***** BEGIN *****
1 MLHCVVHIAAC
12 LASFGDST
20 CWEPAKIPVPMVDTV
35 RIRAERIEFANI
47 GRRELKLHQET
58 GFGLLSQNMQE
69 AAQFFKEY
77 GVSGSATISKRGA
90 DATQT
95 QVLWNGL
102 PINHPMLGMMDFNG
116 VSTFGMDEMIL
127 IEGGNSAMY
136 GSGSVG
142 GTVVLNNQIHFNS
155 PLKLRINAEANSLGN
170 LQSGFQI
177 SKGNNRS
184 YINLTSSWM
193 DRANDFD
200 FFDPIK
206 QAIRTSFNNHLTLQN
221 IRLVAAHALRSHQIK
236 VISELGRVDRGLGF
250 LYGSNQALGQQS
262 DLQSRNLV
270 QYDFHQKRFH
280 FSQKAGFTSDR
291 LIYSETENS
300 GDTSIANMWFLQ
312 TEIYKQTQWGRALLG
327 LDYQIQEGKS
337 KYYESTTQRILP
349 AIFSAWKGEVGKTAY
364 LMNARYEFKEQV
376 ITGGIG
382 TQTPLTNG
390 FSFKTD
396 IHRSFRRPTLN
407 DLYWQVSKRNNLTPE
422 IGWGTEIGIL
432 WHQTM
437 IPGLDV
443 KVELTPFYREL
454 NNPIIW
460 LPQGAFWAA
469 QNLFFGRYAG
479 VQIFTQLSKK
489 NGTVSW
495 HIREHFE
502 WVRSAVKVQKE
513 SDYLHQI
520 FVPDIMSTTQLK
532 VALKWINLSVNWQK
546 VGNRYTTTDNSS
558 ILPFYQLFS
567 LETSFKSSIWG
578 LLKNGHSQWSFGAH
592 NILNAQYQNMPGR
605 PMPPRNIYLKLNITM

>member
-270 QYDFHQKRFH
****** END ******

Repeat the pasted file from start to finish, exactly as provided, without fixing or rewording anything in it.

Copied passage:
1 MLHCVVHIAAC
12 LASFGDST
20 CWEPAKIPVPMVDTV
35 RIRAERIEFANI
47 GRRELKLHQET
58 GFGLLSQNMQE
69 AAQFFKEY
77 GVSGSATISKRGA
90 DATQT
95 QVLWNGL
102 PINHPMLGMMDFNG
116 VSTFGMDEMIL
127 IEGGNSAMY
136 GSGSVG
142 GTVVLNNQIHFNS
155 PLKLRINAEANSLGN
170 LQSGFQI
177 SKGNNRS
184 YINLTSSWM
193 DRANDFD
200 FFDPIK
206 QAIRTSFNNHLTLQN
221 IRLVAAHALRSHQIK
236 VISELGRVDRGLGF
250 LYGSNQALGQQS
262 DLQSRNLV
270 QYDFHQKRFH
280 FSQKAGFTSDR
291 LIYSETENS
300 GDTSIANMWFLQ
312 TEIYKQTQWGRALLG
327 LDYQIQEGKS
337 KYYESTTQRILP
349 AIFSAWKGEVGKTAY
364 LMNARYEFKEQV
376 ITGGIG
382 TQTPLTNG
390 FSFKTD
396 IHRSFRRPTLN
407 DLYWQVSKRNNLTPE
422 IGWGTEIGIL
432 WHQTM
437 IPGLDV
443 KVELTPFYREL
454 NNPIIW
460 LPQGAFWAA
469 QNLFFGRYAG
479 VQIFTQLSKK
489 NGTVSW
495 HIREHFE
502 WVRSAVKVQKE
513 SDYLHQI
520 FVPDIMSTTQLK
532 VALKWINLSVNWQK
546 VGNRYTTTDNSS
558 ILPFYQLFS
567 LETSFKSSIWG
578 LLKNGHSQWSFGAH
592 NILNAQYQNMPGR
605 PMPPRNIYLKLNITM

>member
-270 QYDFHQKRFH